So is it a wine or spirit? Actually it is a bit of both which adds to the romance of Cognac and complexity of its character.
Cognac’s primary and most highly regarded grapes Ugni Blanc (aka Trebbiano in Italy and the most planted white variety in France), Colombard and Follie Blanche do not make very enjoyable still wines from the soils and climatic conditions in the region. But they are perfectly suited to the distillation process and the ultimate production of Cognac.
After fermentation is complete the resulting wine is about 7 to 8 percent alcohol and after distillation into the eaux-du-vie (water of life), this number raises to 70 percent. Then, with time spent in French oak (restricted to the forests of Tronçais and Limousin by BNIC) the alcohol drops to about 40 percent through evaporation.
In the 16th century it was observed that still wines from various growing areas of Europe did not travel well to distant markets and lost much of their appeal. To overcome this difficulty, distillation was tried by some producers to gain stability and gave rise to the Dutch term “brandewijn” or burnt wine. Brandy was born and wines from the Cognac region were considered superior to others.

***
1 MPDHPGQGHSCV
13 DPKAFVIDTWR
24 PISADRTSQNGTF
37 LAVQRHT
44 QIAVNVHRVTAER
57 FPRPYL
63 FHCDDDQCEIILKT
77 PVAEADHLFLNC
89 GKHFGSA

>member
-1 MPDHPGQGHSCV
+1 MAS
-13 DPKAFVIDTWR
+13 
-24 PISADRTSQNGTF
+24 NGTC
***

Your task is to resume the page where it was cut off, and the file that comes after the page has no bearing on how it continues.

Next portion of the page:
Traditionally Cognac defines the art of blending – varieties, growing areas and vintages – and is rarely seen from a single vineyard or vintage as may be found with other brandies such as Armagnac from Gascony further to the south. There are several official categories defining the blend depending on the minimum age of the youngest wine component. There is no limit on percentage of older additions that can be included for increased levels of quality.
The youngest component of V.S. (Very Special) is no less than two years old. V.S.O.P. (Very Special Old Pale aka Very Superior Old Pale) is no less than four years old. X.O. (Extra Old) and Napoléon are no less than six years old and set to be increased to 10 years. There are countless other proprietary designations used by specific producers but these are the most common and declared official by the BNIC.